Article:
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Do Americans have a right to challenge how bureaucrats spend their tax dollars? That is what the Supreme Court must decide in Hein v. Freedom From Religion Foundation. Yet what should be a clear question of standing is viewed by some as just another round in the fight over separation of church and state — and that’s unfortunate. The facts are relatively straightforward: The Freedom From Religion Foundation believed that aspects of President George W. Bush’s Faith-Based and Community Initiatives program violate the First Amendment’s establishment clause. The foundation filed a lawsuit against the executive branch of the U.S. government. Specifically, the foundation took issue with seminars — planned and paid for by administration officials — that encourage faith-based (particularly Christian) groups to seek federal grants. Because these conferences do not benefit secular humanitarian organizations, the foundation concluded that they constitute improper support or endorsement of religion, while treating non-Christians as outsiders. The foundation’s complaint portrays the conferences, which are organized by Faith-Based and Community Initiatives offices within several executive departments, as propaganda vehicles for religion. A report from the Government Accountability Office estimated that these offices spent more than $24 million between 2002 and 2005 “on administrative activities related to the Initiative.” According to the foundation’s lawsuit, at the conferences, faith-based organizations “are singled out as being particularly worthy of federal funding” and “the belief in God is extolled as distinguishing the claimed effectiveness of faith-based social services.” The complaint cited several specific events as evidence, including speeches “singling out alleged exemplary stories and anecdotes, all of which focused on faith-based organizations, to the exclusion of other organizations,” and preferential funding for faith-based organizations. For example, in 2002, then-Secretary of Education Rod Paige reportedly told religious leaders at a faith-based initiatives meeting in Washington, D.C., that President Bush established the program “because he knows firsthand the power of faith to change lives,” that “[w]e are here because we have a president who . . . is a true man of God — a man who prays every day,” and “we can make America a better place.” Paige also praised faith-based initiatives as a way for “good people” to “act on their spiritual imperative.” HEARD IN COURT? Clearly, given the statements and actions of the Faith-Based and Community Initiatives program, there is reason for concern that the executive branch might be overstepping the bounds of the establishment clause. In rebuffing the foundation’s challenge, however, government lawyers have consistently argued that where the spending is a decision made by executive-branch officials, taxpayers have no right to be heard in court. As a rule, taxpayers do not have the right to challenge the legality of the use of government funds. But in its 1968 ruling in Flast v. Cohen, the Supreme Court held that when funds are being used to aid religion, taxpayers do have standing to assert that an exercise of Congress’ taxing and spending power violates the establishment clause. In relating this to Hein, the U.S. Court of Appeals for the 7th Circuit rejected the Bush administration’s attempt to create a distinction between executive and legislative spending. There the court pointed out that the Faith-Based and Community Initiatives program was created by executive order, although it is paid for by funds appropriated by Congress for the general operations of the executive branch. The Supreme Court must now decide whether taxpayers can bring the question of the constitutionality of the program before a court. Because Hein involves government funds being funneled to overtly Christian groups, all the usual suspects have made an appearance. And suddenly, what should be a question of standing has been transformed into a debate over where to draw the line in the separation of church and state. On one side are groups such as Pat Robertson’s American Center for Law and Justice and the Foundation for Moral Law, which claim to be acting in the best interests of Christians. Voicing their support for the government’s faith-based initiatives program, these groups argue that taxpayers should not be able to challenge government actions because it will lead to a rash of misguided, anti-religious litigation. On the other side are groups such as American Atheists and Americans United for Separation of Church and State, which believe that no tax money should be spent to advance religion. In siding with the foundation and the lower court’s ruling in Hein, they defend the taxpayer’s right to challenge inappropriate government spending. THE GREATER THREATS While the motives of both sides are somewhat suspect, the arguments put forth by the Christian groups siding with the government fall on the wrong side of the church-state divide. Because faith-based initiatives programs seem to favor Christians, these groups have aligned themselves with the current administration. But by relying on the artificial distinction between spending decisions by Congress and those by the executive branch, these particular Christian groups have taken an overly narrow view of the issue and thus failed to see the bigger picture — and the greater threats to religious freedom. For example, would these same Christian groups be equally supportive if the White House — under a president not so sympathetic to Christians — decided to purchase menorahs for display in federal offices? What if the executive branch opted to produce pamphlets extolling the virtues of Wicca? Or what if, as Judge Richard Posner of the 7th Circuit pointed out, the homeland security secretary decided that in order to reduce the threat of domestic terrorism by al Qaeda, the U.S. government should build a mosque and employ an imam to conduct Islamic services using the agency’s general funds? Clearly, these actions would constitute endorsement of religion in violation of the establishment clause. Yet under the standing rule advocated by the government, taxpayers could not bring a challenge. Let me state that there is nothing wrong with faith-based initiatives, as long as the funds support social programs. But secular humanitarian organizations, many of which provide crucial services to the poor and underprivileged, should also have equal access to these funds. And churches should be aware that they cross an important line when they begin taking government money. Inevitably strings will be attached, and churches then run the risk of the government dictating exactly how those funds are to be used — a clear entanglement of government in religion. But that is an altogether different debate. For now, all that must be decided in Hein v. Freedom From Religion Foundation is whether taxpayers have a right to object to possible government misuse of funds in violation of the establishment clause. In the end, this is a right that American taxpayers should have.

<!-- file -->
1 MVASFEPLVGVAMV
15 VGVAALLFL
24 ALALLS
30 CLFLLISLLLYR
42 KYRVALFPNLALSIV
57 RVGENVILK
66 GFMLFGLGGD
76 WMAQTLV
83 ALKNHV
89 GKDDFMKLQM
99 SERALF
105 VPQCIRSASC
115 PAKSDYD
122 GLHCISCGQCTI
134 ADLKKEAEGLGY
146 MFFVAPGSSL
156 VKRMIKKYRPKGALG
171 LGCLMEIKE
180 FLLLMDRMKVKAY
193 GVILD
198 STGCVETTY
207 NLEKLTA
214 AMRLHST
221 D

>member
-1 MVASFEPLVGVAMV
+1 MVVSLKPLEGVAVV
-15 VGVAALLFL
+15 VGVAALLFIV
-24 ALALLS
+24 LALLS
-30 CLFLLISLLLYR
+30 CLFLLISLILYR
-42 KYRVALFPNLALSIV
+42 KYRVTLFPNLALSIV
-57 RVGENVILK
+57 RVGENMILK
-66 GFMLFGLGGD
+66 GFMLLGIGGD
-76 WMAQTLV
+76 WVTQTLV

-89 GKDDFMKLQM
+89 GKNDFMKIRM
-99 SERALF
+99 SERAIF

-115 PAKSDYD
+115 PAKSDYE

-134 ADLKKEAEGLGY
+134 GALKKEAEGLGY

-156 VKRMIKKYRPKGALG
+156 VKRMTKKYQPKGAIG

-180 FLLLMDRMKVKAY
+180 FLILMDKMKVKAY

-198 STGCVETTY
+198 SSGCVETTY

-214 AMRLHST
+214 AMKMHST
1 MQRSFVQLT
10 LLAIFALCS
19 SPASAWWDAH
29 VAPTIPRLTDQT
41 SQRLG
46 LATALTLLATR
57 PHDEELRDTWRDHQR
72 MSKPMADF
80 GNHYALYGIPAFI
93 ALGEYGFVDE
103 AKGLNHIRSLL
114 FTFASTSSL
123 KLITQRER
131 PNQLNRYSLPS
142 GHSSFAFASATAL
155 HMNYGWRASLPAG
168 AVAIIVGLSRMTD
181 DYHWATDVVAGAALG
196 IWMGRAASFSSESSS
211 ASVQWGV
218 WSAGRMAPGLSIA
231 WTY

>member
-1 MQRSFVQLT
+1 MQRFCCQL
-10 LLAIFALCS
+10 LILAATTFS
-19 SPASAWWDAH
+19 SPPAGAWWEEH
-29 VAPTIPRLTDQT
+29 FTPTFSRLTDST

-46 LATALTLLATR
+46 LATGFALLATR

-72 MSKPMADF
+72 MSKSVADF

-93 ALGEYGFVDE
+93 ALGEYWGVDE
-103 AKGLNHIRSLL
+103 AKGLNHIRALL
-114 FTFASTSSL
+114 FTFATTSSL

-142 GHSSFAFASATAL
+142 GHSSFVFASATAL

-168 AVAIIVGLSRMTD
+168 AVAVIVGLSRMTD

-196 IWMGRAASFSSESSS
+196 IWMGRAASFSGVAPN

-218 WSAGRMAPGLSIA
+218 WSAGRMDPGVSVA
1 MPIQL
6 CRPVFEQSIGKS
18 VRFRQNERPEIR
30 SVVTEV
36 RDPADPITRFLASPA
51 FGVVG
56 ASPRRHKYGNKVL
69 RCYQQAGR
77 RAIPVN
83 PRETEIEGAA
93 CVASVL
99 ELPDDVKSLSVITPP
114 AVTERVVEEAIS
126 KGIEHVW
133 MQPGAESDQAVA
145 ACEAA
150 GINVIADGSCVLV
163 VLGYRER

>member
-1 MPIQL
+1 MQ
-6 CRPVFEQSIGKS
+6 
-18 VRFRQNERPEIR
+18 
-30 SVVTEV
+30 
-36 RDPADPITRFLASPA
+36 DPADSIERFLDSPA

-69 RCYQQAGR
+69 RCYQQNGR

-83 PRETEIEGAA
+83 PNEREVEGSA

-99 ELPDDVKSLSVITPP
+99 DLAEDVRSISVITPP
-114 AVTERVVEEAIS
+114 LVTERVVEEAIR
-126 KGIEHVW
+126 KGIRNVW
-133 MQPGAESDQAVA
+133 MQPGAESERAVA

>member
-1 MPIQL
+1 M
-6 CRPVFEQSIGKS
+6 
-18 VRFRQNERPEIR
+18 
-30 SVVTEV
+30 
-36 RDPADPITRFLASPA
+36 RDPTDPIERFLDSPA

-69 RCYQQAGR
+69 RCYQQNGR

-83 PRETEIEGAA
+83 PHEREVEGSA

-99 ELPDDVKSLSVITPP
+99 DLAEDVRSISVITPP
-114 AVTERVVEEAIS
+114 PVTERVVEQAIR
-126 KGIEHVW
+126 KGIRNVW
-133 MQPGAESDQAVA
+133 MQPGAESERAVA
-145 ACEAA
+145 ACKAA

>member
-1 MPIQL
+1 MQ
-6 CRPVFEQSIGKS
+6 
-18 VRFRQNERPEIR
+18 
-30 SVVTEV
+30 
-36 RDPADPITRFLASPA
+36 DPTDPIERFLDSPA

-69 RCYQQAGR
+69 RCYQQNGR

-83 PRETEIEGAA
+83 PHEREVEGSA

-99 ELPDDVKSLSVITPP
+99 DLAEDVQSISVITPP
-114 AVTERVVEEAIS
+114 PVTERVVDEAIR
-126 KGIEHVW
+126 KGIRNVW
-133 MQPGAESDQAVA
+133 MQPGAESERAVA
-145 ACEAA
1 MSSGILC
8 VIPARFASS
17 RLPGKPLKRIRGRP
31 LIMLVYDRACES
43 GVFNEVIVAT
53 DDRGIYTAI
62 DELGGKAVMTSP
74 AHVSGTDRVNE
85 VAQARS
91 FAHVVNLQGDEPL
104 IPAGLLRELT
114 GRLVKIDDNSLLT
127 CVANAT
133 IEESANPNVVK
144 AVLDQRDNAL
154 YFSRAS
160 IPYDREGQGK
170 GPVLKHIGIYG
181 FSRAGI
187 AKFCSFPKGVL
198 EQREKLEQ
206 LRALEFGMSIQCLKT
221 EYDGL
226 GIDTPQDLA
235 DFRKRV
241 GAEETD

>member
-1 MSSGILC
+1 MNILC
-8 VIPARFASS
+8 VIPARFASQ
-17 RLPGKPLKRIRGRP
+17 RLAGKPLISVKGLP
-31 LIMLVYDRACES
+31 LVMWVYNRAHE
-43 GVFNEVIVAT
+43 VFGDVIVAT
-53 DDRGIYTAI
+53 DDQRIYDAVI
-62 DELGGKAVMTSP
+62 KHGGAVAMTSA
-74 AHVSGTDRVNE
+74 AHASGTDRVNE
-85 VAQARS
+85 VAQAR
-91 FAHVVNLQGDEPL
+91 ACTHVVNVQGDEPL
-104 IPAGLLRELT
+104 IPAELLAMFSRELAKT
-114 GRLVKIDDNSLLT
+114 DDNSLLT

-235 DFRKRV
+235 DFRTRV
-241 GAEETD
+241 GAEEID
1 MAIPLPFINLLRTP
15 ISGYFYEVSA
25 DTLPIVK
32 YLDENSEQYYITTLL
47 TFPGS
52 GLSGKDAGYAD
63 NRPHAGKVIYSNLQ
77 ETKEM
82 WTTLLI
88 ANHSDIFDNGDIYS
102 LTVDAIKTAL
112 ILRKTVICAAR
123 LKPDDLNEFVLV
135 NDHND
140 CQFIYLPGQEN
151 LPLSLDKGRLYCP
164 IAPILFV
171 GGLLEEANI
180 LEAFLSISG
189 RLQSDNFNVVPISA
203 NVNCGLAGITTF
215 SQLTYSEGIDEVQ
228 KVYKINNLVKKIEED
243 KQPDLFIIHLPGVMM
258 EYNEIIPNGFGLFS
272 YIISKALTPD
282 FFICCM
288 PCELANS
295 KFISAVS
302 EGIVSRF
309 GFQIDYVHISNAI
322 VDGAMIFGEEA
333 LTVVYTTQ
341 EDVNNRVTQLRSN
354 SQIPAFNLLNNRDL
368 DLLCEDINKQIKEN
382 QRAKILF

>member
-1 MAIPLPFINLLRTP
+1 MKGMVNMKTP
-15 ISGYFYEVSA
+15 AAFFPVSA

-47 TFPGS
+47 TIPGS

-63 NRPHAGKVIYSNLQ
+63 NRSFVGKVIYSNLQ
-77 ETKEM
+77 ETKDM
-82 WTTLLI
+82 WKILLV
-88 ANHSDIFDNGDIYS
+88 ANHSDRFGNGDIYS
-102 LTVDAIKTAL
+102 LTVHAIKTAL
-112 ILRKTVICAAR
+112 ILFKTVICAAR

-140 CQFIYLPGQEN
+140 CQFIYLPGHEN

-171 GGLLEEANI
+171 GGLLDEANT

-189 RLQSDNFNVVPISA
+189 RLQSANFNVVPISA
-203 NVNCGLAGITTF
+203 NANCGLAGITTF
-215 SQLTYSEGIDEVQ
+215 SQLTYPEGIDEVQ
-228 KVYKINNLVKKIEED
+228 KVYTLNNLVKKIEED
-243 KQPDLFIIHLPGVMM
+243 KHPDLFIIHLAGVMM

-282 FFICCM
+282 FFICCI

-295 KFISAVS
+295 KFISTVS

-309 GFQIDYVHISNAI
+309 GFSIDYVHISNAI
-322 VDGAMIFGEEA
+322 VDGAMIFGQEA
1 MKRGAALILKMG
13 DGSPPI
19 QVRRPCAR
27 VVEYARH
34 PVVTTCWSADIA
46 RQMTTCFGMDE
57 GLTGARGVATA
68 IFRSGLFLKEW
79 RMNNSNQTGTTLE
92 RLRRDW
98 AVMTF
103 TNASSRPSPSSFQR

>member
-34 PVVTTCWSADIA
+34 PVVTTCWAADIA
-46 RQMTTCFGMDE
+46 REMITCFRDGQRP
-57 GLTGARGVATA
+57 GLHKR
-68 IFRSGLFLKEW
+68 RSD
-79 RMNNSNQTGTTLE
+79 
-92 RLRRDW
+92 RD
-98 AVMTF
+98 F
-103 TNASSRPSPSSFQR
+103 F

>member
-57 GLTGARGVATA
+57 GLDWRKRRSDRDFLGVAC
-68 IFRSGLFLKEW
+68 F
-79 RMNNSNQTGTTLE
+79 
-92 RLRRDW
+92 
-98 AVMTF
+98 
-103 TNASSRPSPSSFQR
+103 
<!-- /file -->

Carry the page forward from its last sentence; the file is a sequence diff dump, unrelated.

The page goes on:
John W. Whitehead, a constitutional lawyer and author, is founder and president of the Rutherford Institute.